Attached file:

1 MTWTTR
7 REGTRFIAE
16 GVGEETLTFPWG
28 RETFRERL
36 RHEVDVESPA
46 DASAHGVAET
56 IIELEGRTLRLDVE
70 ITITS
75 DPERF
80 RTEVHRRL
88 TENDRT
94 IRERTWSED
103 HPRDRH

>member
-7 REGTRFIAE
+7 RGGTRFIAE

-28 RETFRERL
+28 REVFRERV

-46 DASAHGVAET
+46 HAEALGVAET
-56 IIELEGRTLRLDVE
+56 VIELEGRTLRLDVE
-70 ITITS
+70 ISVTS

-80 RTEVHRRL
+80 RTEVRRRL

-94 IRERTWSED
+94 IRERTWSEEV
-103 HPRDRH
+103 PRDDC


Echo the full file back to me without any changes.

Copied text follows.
1 MTWTTR
7 REGTRFIAE
16 GVGEETLTFPWG
28 RETFRERL
36 RHEVDVESPA
46 DASAHGVAET
56 IIELEGRTLRLDVE
70 ITITS
75 DPERF
80 RTEVHRRL
88 TENDRT
94 IRERTWSED
103 HPRDRH

>member
-7 REGTRFIAE
+7 RGGTRFIAE

-28 RETFRERL
+28 REVFRERV

-46 DASAHGVAET
+46 HAEALGVAET
-56 IIELEGRTLRLDVE
+56 VIELEGRTLRLDVE
-70 ITITS
+70 ISVTS

-80 RTEVHRRL
+80 RTEVRRRL

-94 IRERTWSED
+94 IRERTWSEEV
-103 HPRDRH
+103 PRDDC